The pummeling of SF Labor

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With five supervisorial seats open and only one incumbent running, the Labor Council has had a tough time picking the right pro-labor candidates. The easy choices were incumbent Carmen Chu in District 4, with no opposition, and Raphael Mandelman, an exceptionally promising newcomer in District 8. But Janet Reilly in District 2 opposes the Labor Council's revenue measures. In District 6, where long-time activist Deborah Walker has been endorsed, and in District 8, where Malia Cohen and Chris Jackson are #1 and #2, there are a multitude of candidates, many of them labor friendly.

It's not an easy year.

Prop. B on San Francisco's November election ballot confronts the city's working people and their unions with an unprecedented challenge. The measure, sponsored by Public Defender Jeff Adachi, would severely weaken public employee unions and undoubtedly lead to other serious attacks on workers and unions in private as well as public employment nationwide.

The proposition is by no means the only dangerously anti-labor measure on the ballot, but it 's the worst from labor's point of view, as it very well should be. It's a prime example of the public-employee bashing that's become a favorite theme in election campaigns everywhere and, if passed, would set a clear national precedent.

Actually, Prop. B might better be described as a pummeling rather than bashing - and one coming, furthermore, just a few months after city employees took a voluntary $250 million pay cut. Prop. B would steeply raise the employees' contributions to their pensions unilaterally and prohibit bargaining on the issue in the future as well.

It would arbitrarily lower city contributions to the employees' health plans, especially dependent care. What employees pay for health care coverage for children and other dependents would be as much as doubled.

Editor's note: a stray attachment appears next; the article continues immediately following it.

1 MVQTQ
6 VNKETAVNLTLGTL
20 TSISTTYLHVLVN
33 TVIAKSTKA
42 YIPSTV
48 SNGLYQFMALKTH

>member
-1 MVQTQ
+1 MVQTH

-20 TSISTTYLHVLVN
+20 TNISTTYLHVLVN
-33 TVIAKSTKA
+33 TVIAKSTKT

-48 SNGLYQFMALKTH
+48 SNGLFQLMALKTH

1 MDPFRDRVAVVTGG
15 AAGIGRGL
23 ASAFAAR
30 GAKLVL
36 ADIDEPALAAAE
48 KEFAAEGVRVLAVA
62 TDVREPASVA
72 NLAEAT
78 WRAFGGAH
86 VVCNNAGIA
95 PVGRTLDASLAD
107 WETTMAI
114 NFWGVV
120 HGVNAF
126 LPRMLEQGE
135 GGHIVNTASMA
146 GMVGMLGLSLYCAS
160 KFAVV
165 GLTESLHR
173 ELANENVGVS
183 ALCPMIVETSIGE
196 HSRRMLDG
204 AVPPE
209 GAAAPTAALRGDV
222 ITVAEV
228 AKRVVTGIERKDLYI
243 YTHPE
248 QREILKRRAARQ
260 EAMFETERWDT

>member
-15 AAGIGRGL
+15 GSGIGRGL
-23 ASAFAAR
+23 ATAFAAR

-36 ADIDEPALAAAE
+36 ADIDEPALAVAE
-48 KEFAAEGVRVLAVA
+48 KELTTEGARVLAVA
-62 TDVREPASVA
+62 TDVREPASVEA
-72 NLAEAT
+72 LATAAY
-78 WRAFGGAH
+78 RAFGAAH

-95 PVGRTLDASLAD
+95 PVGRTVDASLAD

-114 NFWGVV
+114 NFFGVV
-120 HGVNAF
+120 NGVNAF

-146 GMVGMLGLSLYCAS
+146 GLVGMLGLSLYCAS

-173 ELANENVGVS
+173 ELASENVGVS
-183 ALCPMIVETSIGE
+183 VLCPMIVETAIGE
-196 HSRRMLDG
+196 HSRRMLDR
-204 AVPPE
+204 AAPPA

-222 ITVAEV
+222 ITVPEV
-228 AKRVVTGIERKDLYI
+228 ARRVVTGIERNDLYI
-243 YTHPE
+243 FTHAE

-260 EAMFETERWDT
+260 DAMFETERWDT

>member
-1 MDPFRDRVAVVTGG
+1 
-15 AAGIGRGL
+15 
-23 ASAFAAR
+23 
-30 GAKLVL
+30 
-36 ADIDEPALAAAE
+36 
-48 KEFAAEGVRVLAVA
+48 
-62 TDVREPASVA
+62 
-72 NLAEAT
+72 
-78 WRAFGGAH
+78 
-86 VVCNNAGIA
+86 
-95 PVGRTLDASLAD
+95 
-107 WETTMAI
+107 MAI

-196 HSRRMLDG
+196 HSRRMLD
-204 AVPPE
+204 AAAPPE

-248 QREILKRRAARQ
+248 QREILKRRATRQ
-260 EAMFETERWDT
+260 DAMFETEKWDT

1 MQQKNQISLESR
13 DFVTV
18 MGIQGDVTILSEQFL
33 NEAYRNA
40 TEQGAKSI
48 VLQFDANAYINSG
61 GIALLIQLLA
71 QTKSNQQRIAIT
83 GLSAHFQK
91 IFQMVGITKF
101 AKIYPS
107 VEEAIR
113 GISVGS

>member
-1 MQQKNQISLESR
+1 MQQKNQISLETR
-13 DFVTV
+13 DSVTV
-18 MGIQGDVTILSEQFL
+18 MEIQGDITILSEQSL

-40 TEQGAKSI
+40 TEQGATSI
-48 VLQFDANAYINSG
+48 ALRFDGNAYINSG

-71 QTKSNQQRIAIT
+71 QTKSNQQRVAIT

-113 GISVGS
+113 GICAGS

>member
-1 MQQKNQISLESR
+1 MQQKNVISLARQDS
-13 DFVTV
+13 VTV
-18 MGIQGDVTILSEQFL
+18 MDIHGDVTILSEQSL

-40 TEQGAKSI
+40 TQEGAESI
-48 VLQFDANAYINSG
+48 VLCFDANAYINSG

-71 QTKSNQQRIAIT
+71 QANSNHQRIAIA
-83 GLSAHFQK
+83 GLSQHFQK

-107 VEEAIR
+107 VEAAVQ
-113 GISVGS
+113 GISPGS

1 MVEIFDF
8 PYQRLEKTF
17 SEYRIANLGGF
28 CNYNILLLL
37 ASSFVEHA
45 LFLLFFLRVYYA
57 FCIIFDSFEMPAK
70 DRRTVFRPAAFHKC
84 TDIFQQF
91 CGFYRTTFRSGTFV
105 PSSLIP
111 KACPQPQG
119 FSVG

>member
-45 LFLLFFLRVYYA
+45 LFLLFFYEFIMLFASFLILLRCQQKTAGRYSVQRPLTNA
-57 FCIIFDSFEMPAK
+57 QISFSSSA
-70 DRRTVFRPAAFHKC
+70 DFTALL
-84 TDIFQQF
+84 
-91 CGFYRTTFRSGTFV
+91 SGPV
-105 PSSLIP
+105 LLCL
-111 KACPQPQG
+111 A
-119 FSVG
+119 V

The steep rise in the employees' share of their health care coverage could quite possibly force families to drop city coverage and try to get cheaper coverage on their own. That, of course, is a primary goal of the corporate anti-labor forces and others who seek to balance the budgets of public entities on the backs of their employees.

So what if workers can't afford to take the kids to the doctor.  Cutting taxes and balancing budgets is a lot more important. Besides, there's always the emergency room and charity.

But wait! There are yet more major Prop. B flaws. For example: If city health care coverage is changed by increasing the premiums paid by employees, as the proposition requires, the city Health Service system (HSS) would have to forfeit new $23 million-a-year federal grants intended to reduce premiums for employees and retirees covered by the HSS. The system includes, not just city employees, but also school and community college district and SF court system employees and retirees.

There's even more, much more than enough to energize labor's troops. They are angry. Very angry. Unions citywide have at least temporarily set aside their sometimes considerable differences and feuding over tactics, jurisdictions and other matters. They've come together tightly along with a substantial number of labor's Democratic Party allies to oppose Prop. B.

And watch out for Prop. G. It's another favorite of the anti-union, anti-public employee crowd, led in this case by Sean Elsbernd, a very politically ambitious member of the SF Board of Supervisors.